Shodan IoT search engine for cybersecurity professionals
what if you’re interested in measuring which countries are becoming more connected? Or if you want to know which version of Microsoft IIS is the most popular? Or you want to find the control servers for malware? Maybe a new vulnerability came out and you want to see how many hosts it could affect? Traditional web search engines don’t let you answer those questions. but shodan IoT will answer them.
What is Shodan IoT?
Shodan itself is a search engine for Internet-connected devices. Web search engines, such as Google and Bing, are great for finding websites. Also, let say that shodan is a search engine used to find Internet of Things (IoT) connected devices around the world.
How Shodan works
Shodan gathers information about all devices directly connected to the Internet. If a device is directly hooked up to the Internet then Shodan queries it for various publicly available information.
Also, the types of devices that are indexed can vary tremendously: ranging from small desktops up to nuclear power plants and everything in between. When using Shodan the information gained from Shodan services can be applied to many areas.
- Network Security: keep an eye on all devices at your company that are facing the Internet
- Market Research: find out which products people are using in the real-world
- Cyber Risk: include the online exposure of your vendors as a risk metric
- Internet of Things: tracking the growing usage of smart devices
- Tracking Ransomware: measure how many devices have been impacted by ransomware
Shodan provides a platform that ensures accurate, consistent, and up-to-date information on Internet-facing devices.
Difference between Shodan IoT from Google
The most fundamental difference is that Shodan crawls the Internet whereas Google crawls the World Wide Web. However, the devices powering the World Wide Web only make up a tiny fraction of what’s actually connected to the Internet. Shodan’s goal is to provide a complete picture of the Internet.
Another difference with Google is that Shodan requires you to understand the search query syntax. For example, you can’t simply enter a power plant into Shodan and expect to get proper results.
Also, to get the most out of Shodan it’s important to understand the search query syntax.
How to use Shodan IoT
As you know already what shodan is. now let us see how you can navigate it by using its official website. Shodan.io. We are going to discuss 4 services offers by Shodan.
- Main Shodan: https://www.shodan.io
- Shodan Maps (membership required): https://maps.shodan.io
- Shodan Images (membership required): https://images.shodan.io
- Command Line Shodan
All of the above websites access the same Shodan data but they’re designed with different use cases in mind.
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Main Shodan IoT Search Engine
This is the first Shodan interface for accessing the data gathered.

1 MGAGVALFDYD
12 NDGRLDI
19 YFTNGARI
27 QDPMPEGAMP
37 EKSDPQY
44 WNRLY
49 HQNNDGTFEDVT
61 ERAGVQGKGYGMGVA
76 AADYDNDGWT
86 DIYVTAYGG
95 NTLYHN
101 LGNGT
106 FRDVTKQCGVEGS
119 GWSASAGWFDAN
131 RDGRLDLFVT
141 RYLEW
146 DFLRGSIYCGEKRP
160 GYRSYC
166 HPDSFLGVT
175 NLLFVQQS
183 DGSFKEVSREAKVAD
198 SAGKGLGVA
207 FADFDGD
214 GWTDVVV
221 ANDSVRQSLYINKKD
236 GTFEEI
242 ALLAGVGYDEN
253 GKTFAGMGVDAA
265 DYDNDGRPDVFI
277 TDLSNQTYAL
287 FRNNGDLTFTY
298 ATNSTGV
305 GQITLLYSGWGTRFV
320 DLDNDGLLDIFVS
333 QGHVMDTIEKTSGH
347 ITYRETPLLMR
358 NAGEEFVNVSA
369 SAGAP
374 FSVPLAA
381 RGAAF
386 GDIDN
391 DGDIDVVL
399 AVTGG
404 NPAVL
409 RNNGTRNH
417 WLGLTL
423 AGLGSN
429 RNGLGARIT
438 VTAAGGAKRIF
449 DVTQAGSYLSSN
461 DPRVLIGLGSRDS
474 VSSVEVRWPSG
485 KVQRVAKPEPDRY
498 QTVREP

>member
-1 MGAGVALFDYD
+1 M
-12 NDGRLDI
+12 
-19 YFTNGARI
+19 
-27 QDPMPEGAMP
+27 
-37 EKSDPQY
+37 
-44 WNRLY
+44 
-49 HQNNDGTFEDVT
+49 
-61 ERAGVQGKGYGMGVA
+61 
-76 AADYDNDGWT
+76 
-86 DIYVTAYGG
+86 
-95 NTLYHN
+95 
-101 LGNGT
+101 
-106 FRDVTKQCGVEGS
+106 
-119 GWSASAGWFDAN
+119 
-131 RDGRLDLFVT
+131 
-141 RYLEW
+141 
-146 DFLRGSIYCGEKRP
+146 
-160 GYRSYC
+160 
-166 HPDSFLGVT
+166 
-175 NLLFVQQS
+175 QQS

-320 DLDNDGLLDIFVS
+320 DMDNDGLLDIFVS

By default, When you search something via Shodan search engine the search query will look at the data collected within the past 30 days. This means that the results you get from the website are recent and provide an accurate view of the Internet at the moment.
In addition to searching, Shodan gives you the possibility to download your search reports. Also you can create your report and with the functionality share you can share your report if needed.
Warning: Shared search queries are publicly viewable. Do not share queries that are sensitive or you don’t want others to know about.
Shodan Maps provides a way to explore search results visually instead of the text-based main website. It displays up to 1,000 results at a time and as you zoom in/ out Maps adjusts the search query to only show results for the area you’re looking at.
All search filters that work for the main Shodan website also work on Maps. From a technical perspective, Shodan Maps is the same as the main Shodan website except it automatically adds a geo filter to your search query to restrict search results to the area that you’re looking at on the map.
Also, you need a Shodan Membership account to use Shodan Maps services.
For a quick way to browse all the screenshots that Shodan collects check out Shodan Images. It is a user-friendly interface around the has_screenshot filter and is one of the services that’s included with the Shodan Membership.
Also, the image data is gathered from 5 different sources:
- Remote Desktop (RDP)
- X Windows
Each image source comes from a different port/ service and therefor has a different banner. This means that if you only want to see images from webcams you could search for HTTP. To search for VNC you can search using RFB and for RTSP you simply search with RTSP.
The images can also be found using the main Shodan website or Shodan Maps by using the search query has_screenshot:true:
Installation of Shodan Command Line
The command-line interface (CLI) for Shodan is provided alongside the Python library. This means that you need to have Python installed on your computer in order to use the Shodan CLI. Once you have Python configured then you can run the following command to install the Shodan CLI:
pip install -U --user shodan
Also, to confirm that it was properly installed you can run the command:
It should return show you a list of possible sub-commands for the Shodan CLI